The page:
For me, when you talk about films, it's Amitabh Bachchan.
When I was growing up, I would tear my mother’s dupattas and saris and make dhotis and dance on the Khaike Pan Banaraswala song. I would make the kids in my neighbourhood my audience and treat them with sweets.
In school, when people asked me what I wanted to be, I would say I wanted to be in films because Mr Bachchan is there.
My first film with him was Baghban. I was not a nice bahu to him in the film and felt upset. Mr Bachchan noticed it and made me comfortable by cracking jokes. As a newcomer, you don’t forget these things. I have done four films with him but we have been in touch. And we keep meeting at various occasions and events.
When my brother asked what the book launch plan was, I said I would love it if Mr Bachchan unveiled it. So he said, what's stopping me from going ahead and asking him. And Mr Bachchan graciously agreed. It’s a dream come true. It made my special moment even more special.
Is this book the first of many more?
I will write more books, this is just the beginning.
There is so much love pouring in, the response has been really beautiful. I am doing the best two professions -- acting and writing -- because you can express so much.
People compare you to Shabana Azmi and Smita Patil. Are you flattered?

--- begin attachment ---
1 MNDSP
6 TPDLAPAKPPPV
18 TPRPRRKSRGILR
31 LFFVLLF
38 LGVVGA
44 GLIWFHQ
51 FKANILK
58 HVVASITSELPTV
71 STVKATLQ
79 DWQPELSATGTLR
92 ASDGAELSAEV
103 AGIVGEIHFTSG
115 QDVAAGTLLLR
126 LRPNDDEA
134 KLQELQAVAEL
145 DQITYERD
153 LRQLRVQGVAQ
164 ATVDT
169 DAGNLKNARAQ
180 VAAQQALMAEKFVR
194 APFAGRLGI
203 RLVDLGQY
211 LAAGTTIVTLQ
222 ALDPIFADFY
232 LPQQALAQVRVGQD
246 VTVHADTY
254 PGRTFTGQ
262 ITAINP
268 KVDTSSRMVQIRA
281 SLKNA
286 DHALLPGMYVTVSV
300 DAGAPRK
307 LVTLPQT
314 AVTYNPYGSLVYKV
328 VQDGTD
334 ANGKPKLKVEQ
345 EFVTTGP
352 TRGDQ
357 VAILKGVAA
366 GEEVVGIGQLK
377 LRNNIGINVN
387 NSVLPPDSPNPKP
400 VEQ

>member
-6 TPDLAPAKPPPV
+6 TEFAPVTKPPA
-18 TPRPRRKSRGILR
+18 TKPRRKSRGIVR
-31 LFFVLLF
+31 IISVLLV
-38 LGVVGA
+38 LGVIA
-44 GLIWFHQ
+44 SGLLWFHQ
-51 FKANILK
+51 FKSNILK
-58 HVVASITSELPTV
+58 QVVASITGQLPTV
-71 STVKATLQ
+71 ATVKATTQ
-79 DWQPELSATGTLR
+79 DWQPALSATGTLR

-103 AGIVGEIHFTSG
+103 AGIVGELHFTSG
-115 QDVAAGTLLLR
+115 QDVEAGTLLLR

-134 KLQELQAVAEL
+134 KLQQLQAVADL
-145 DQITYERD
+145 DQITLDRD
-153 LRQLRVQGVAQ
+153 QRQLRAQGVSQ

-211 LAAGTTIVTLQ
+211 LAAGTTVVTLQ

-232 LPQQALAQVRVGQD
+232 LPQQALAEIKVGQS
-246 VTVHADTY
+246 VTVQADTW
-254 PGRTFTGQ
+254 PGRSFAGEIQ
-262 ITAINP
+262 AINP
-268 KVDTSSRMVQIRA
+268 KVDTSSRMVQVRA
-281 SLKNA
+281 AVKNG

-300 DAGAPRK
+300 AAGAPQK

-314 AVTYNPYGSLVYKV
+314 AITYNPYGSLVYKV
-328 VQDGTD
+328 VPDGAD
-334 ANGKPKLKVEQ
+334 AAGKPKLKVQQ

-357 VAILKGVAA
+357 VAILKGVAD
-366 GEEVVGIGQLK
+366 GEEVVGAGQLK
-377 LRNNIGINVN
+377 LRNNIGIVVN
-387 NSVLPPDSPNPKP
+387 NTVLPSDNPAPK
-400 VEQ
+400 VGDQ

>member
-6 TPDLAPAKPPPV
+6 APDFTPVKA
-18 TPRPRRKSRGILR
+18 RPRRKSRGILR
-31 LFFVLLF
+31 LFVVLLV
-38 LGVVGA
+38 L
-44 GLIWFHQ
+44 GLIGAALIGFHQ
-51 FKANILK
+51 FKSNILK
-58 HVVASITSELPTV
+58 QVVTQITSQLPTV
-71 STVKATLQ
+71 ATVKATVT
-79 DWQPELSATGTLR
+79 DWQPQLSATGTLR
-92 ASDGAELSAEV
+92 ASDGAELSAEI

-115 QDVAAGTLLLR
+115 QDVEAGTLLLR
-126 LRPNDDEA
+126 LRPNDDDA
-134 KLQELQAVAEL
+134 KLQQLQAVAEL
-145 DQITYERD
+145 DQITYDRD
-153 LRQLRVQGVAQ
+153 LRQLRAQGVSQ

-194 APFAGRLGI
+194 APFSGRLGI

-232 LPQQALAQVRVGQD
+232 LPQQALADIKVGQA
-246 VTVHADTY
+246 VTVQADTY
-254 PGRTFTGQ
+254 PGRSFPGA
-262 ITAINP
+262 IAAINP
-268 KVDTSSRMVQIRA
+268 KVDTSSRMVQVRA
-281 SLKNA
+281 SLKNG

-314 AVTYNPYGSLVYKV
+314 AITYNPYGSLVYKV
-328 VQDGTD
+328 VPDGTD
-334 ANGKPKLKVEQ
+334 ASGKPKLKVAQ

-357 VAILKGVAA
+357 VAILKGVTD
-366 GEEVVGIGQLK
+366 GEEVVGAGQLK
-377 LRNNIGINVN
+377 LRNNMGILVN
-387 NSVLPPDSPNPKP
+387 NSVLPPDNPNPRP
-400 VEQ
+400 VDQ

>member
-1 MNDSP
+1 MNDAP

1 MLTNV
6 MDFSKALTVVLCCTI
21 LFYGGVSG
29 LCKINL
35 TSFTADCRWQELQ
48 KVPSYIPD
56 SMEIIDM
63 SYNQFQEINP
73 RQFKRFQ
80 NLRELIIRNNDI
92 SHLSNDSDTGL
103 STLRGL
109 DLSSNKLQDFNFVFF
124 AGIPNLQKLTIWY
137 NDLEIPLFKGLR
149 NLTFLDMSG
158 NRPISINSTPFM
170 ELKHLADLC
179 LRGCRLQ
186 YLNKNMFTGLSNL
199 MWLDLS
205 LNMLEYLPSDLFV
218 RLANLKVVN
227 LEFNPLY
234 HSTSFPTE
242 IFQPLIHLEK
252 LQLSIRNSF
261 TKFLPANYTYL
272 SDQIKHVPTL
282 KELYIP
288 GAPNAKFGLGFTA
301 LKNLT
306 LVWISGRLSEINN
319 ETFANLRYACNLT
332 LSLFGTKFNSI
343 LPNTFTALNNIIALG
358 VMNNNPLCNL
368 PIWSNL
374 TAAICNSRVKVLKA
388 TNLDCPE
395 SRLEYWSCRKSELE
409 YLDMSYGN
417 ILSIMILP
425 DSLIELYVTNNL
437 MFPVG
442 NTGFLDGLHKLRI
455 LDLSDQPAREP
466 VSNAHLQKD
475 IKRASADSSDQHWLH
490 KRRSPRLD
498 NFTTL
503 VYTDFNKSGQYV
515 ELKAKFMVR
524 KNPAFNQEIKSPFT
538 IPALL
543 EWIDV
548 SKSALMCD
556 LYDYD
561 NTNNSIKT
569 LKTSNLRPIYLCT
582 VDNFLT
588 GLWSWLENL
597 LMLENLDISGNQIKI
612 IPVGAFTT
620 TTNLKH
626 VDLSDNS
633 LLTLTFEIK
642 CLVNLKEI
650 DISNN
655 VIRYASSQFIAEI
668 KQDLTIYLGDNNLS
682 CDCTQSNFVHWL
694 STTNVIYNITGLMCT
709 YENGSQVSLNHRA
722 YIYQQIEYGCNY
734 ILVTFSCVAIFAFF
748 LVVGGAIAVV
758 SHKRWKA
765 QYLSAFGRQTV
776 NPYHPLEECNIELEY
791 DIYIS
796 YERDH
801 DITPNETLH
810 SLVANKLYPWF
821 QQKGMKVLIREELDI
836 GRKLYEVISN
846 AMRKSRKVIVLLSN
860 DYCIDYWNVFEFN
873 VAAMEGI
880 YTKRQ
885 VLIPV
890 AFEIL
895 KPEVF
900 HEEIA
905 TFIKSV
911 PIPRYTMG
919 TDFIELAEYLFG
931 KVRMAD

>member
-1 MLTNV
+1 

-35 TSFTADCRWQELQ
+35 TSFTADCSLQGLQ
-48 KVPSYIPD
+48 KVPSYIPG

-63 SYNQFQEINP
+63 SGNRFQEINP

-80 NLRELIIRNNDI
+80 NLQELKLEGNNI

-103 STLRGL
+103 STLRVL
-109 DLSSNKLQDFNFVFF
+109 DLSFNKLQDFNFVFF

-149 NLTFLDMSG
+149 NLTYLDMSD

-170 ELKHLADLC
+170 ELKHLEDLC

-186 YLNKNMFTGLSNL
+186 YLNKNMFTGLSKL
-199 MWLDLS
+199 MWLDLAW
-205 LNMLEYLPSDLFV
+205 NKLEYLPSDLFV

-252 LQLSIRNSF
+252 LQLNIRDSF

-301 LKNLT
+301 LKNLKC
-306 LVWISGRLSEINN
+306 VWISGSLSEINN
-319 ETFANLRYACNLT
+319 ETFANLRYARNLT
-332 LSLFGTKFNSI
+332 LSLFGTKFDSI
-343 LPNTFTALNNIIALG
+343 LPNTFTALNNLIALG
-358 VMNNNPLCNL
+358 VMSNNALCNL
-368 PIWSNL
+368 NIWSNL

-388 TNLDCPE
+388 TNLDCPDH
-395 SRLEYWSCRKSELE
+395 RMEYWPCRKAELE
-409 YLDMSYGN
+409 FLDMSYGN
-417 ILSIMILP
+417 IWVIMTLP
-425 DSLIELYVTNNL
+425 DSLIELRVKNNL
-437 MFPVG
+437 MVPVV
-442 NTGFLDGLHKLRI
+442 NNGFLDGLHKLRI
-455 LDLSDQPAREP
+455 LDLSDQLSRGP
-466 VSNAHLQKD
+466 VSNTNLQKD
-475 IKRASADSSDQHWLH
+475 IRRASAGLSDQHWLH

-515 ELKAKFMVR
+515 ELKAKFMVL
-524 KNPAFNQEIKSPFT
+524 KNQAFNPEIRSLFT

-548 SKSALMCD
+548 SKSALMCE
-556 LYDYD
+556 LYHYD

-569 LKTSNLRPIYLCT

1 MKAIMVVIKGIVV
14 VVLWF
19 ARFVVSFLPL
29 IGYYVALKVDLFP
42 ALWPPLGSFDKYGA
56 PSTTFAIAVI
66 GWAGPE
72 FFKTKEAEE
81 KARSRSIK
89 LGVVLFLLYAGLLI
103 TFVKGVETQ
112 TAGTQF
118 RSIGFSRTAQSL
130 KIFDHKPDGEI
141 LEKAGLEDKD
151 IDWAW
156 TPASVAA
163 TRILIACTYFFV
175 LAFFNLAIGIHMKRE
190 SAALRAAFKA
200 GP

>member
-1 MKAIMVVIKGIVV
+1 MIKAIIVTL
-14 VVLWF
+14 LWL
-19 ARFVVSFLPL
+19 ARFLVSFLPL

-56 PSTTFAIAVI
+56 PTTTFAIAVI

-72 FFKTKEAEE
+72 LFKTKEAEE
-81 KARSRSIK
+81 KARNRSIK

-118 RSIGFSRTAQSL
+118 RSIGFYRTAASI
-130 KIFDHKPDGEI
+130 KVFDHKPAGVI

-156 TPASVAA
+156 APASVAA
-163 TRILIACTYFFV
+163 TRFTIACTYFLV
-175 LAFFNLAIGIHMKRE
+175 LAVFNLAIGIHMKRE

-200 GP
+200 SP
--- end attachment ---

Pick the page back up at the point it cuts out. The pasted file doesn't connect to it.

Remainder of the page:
What can I say? There are legends and I feel humbled.
During Chalk n Duster, I was doing this confrontation scene with Shabanaji. I was so nervous because I was doing a scene with someone whom I admired. After the shot, Shabanaji patted by back and said, 'Your eyes speak. You know how much it helped me in my scene!' It is such an amazing compliment. I was overwhelmed.
How important was it for you to make your own space in the industry?
I had to. I didn’t have a godfather pushing me there. I started with multi-starrer films with songs and dance sequences. People said I looked like Manisha Koirala, sweet little girl on the block, give her the song and dance.
I used to feel letdown because in college, everybody would say I was a good actress but these people would make me do only song and dance. And then I was given these not-so-big roles in movies. The roles were good but I felt I deserved better. It’s like a railway compartment which is really crowded and you have to make your own space, work harder for that seat.
I worked harder and gave it my all.
Slowly I made a place for myself and people gave me more substantial roles. Gradually, I think now, roles are written for me. I feel it’s earned well. People have loved me and I am grateful for that.
You have done unconventional roles in films for which you have been appreciated. How do you pick such varied roles?